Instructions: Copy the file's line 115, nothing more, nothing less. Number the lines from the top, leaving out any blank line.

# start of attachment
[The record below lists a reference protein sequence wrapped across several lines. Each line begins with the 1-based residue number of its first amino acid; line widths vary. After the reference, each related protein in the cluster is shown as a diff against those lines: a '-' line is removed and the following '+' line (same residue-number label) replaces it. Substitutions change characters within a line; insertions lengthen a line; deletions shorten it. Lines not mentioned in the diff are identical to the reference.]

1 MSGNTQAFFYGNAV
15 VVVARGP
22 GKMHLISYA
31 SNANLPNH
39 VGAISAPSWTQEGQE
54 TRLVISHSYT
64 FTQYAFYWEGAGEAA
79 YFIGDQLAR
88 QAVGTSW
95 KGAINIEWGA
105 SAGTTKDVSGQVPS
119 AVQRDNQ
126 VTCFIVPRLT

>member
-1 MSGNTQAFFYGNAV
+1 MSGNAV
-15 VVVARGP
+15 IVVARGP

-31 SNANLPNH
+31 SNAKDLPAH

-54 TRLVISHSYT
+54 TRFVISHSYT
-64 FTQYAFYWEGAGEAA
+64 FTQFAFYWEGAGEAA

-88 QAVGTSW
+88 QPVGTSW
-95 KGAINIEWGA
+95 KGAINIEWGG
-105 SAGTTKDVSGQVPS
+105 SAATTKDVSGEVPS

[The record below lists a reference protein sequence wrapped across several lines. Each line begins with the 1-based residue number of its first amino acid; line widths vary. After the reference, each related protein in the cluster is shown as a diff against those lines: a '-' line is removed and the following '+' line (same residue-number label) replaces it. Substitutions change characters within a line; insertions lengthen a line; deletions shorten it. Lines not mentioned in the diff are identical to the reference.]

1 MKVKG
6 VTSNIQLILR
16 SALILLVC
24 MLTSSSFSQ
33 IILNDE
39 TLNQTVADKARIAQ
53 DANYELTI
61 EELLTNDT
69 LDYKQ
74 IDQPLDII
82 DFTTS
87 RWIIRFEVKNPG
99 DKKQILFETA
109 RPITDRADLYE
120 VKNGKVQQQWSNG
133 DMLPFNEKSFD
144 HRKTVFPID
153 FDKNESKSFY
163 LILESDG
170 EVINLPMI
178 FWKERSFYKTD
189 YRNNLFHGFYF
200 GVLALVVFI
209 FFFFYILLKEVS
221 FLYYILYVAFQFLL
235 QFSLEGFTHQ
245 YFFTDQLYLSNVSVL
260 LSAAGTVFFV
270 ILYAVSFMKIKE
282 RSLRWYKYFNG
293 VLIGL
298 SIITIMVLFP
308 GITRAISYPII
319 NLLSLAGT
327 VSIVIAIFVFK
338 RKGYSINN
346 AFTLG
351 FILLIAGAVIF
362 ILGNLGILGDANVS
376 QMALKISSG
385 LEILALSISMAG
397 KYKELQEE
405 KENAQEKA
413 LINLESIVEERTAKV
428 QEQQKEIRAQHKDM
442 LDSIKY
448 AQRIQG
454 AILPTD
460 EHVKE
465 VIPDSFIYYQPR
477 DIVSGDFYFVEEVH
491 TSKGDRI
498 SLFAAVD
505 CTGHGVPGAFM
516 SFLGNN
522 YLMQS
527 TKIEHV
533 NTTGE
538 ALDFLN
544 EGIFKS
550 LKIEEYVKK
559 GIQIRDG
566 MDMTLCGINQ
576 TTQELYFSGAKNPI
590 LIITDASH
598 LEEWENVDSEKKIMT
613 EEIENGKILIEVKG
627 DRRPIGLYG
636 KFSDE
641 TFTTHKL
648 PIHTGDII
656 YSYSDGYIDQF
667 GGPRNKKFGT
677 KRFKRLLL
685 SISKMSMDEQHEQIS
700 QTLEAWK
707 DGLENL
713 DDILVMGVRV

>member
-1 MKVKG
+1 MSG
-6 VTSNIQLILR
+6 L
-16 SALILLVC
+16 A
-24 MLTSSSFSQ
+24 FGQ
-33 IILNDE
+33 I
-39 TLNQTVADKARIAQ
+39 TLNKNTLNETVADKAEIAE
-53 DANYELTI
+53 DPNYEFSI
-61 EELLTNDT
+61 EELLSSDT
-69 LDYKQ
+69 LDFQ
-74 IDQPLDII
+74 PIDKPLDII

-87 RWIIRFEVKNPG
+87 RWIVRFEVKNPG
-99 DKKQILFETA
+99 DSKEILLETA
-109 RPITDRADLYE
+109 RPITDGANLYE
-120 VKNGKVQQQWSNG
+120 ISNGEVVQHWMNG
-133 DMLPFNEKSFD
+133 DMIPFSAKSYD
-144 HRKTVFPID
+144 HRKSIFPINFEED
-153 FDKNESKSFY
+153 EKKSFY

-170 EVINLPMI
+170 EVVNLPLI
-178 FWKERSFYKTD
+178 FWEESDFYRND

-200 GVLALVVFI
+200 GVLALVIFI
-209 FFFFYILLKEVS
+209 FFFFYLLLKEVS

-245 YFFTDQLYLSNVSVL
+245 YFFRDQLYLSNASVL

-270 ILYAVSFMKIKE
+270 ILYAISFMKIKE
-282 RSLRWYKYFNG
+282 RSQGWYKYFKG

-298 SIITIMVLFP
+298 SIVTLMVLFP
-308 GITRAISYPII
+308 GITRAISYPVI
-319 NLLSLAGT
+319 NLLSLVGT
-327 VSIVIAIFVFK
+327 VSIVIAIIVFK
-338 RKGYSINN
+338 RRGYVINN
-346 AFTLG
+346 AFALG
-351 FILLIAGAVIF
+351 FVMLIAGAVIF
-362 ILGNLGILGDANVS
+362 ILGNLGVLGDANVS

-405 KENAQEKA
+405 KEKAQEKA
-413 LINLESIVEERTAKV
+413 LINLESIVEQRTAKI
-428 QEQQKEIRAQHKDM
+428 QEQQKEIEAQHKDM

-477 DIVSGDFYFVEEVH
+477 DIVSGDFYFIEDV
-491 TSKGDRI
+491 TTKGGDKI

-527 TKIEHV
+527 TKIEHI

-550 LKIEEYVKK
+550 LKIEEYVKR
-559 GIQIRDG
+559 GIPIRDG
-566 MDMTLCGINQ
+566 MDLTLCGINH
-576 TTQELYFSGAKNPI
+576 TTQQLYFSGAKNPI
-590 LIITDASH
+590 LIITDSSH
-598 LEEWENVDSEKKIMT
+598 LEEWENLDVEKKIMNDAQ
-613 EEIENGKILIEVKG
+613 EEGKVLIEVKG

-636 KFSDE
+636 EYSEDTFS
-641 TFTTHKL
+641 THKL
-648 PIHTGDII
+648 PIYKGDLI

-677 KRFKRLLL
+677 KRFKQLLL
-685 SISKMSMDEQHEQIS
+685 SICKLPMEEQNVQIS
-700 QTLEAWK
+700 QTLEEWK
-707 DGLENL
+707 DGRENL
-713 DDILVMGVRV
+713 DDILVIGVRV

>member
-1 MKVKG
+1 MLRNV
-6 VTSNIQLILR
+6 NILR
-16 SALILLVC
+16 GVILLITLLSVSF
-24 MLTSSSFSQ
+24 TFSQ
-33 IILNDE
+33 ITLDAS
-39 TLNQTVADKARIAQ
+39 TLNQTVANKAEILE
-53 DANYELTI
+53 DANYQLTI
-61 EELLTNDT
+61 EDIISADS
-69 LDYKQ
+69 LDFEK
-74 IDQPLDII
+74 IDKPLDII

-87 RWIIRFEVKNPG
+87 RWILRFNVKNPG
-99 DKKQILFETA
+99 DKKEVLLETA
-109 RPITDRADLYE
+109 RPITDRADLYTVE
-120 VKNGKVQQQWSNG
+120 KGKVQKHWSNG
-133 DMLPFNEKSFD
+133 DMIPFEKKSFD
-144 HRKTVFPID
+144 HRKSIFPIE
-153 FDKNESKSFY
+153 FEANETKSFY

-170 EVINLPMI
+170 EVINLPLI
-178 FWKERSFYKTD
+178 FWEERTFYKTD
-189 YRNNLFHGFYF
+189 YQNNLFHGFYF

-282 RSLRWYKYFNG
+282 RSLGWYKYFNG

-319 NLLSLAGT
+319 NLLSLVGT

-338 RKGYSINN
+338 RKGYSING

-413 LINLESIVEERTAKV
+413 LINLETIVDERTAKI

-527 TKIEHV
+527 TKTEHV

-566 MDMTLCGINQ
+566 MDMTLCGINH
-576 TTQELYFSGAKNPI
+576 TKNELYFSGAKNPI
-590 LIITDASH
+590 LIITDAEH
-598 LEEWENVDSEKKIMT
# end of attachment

+6 L